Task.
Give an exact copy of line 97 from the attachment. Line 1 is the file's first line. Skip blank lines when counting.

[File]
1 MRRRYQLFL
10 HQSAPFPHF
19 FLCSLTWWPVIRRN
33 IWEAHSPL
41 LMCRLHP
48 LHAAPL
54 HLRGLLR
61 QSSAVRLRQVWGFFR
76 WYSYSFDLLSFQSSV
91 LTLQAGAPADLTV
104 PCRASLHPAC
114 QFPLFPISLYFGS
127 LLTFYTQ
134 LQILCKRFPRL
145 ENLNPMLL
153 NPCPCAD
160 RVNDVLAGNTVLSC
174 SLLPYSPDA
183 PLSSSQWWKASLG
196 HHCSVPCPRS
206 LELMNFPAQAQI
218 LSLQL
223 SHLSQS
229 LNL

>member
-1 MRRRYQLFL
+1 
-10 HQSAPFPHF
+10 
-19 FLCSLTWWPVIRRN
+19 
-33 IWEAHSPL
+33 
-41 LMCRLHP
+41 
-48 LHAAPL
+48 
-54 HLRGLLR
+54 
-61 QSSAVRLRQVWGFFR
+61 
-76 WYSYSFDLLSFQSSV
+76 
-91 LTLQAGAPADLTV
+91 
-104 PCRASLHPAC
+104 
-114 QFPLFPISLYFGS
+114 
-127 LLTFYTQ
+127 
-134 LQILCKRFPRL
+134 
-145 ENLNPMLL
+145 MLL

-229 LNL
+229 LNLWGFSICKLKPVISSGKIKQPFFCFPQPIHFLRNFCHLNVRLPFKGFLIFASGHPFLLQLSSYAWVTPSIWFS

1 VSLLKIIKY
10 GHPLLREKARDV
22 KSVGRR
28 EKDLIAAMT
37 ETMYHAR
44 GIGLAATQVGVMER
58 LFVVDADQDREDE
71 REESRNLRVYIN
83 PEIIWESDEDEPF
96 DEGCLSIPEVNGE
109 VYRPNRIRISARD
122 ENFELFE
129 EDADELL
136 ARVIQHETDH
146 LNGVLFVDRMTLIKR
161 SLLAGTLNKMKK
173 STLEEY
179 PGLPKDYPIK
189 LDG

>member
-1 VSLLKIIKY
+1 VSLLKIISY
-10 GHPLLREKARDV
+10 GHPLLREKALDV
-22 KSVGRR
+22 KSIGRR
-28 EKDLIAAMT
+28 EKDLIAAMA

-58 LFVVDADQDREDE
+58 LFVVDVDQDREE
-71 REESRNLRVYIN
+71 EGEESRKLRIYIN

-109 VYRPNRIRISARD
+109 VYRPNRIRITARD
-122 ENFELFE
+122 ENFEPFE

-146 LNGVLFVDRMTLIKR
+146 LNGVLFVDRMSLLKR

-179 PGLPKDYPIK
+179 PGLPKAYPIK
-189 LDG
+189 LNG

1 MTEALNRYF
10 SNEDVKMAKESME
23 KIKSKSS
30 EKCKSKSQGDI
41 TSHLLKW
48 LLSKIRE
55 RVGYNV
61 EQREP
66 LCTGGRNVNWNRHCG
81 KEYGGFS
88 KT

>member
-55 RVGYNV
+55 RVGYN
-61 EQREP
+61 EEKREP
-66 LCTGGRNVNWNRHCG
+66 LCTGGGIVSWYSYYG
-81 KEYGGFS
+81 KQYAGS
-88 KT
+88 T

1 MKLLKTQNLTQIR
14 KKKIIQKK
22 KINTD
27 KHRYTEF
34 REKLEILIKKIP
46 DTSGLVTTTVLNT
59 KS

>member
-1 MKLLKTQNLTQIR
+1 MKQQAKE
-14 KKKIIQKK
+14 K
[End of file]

+179 PGLPKAYPIK